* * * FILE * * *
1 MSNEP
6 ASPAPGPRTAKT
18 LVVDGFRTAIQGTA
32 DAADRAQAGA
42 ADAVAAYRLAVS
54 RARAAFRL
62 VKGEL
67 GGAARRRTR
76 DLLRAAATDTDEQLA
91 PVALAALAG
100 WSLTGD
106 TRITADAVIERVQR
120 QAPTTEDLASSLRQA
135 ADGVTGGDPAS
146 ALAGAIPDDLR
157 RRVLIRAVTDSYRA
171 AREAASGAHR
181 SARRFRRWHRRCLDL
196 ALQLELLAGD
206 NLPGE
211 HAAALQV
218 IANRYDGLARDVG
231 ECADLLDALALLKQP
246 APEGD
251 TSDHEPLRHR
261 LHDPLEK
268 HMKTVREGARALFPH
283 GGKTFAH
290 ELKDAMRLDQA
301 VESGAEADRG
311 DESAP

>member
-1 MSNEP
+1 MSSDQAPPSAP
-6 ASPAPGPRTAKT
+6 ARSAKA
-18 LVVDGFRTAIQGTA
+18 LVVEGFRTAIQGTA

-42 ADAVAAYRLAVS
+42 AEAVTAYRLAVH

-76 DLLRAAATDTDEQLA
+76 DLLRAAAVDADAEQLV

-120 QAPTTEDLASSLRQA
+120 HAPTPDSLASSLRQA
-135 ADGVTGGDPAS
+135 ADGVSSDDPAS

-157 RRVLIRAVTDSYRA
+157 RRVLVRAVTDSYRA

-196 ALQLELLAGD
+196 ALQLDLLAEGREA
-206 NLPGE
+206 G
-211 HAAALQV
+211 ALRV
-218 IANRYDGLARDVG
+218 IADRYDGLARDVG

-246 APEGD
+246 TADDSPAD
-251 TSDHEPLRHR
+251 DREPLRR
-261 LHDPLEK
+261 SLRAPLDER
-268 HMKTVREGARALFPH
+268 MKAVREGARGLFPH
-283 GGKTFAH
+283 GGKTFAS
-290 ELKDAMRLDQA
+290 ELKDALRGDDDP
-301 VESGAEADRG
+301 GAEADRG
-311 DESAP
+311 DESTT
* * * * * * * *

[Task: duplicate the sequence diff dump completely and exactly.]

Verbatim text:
1 MSNEP
6 ASPAPGPRTAKT
18 LVVDGFRTAIQGTA
32 DAADRAQAGA
42 ADAVAAYRLAVS
54 RARAAFRL
62 VKGEL
67 GGAARRRTR
76 DLLRAAATDTDEQLA
91 PVALAALAG
100 WSLTGD
106 TRITADAVIERVQR
120 QAPTTEDLASSLRQA
135 ADGVTGGDPAS
146 ALAGAIPDDLR
157 RRVLIRAVTDSYRA
171 AREAASGAHR
181 SARRFRRWHRRCLDL
196 ALQLELLAGD
206 NLPGE
211 HAAALQV
218 IANRYDGLARDVG
231 ECADLLDALALLKQP
246 APEGD
251 TSDHEPLRHR
261 LHDPLEK
268 HMKTVREGARALFPH
283 GGKTFAH
290 ELKDAMRLDQA
301 VESGAEADRG
311 DESAP

>member
-1 MSNEP
+1 MSSDQAPPSAP
-6 ASPAPGPRTAKT
+6 ARSAKA
-18 LVVDGFRTAIQGTA
+18 LVVEGFRTAIQGTA

-42 ADAVAAYRLAVS
+42 AEAVTAYRLAVH

-76 DLLRAAATDTDEQLA
+76 DLLRAAAVDADAEQLV

-120 QAPTTEDLASSLRQA
+120 HAPTPDSLASSLRQA
-135 ADGVTGGDPAS
+135 ADGVSSDDPAS

-157 RRVLIRAVTDSYRA
+157 RRVLVRAVTDSYRA

-196 ALQLELLAGD
+196 ALQLDLLAEGREA
-206 NLPGE
+206 G
-211 HAAALQV
+211 ALRV
-218 IANRYDGLARDVG
+218 IADRYDGLARDVG

-246 APEGD
+246 TADDSPAD
-251 TSDHEPLRHR
+251 DREPLRR
-261 LHDPLEK
+261 SLRAPLDER
-268 HMKTVREGARALFPH
+268 MKAVREGARGLFPH
-283 GGKTFAH
+283 GGKTFAS
-290 ELKDAMRLDQA
+290 ELKDALRGDDDP
-301 VESGAEADRG
+301 GAEADRG
-311 DESAP
+311 DESTT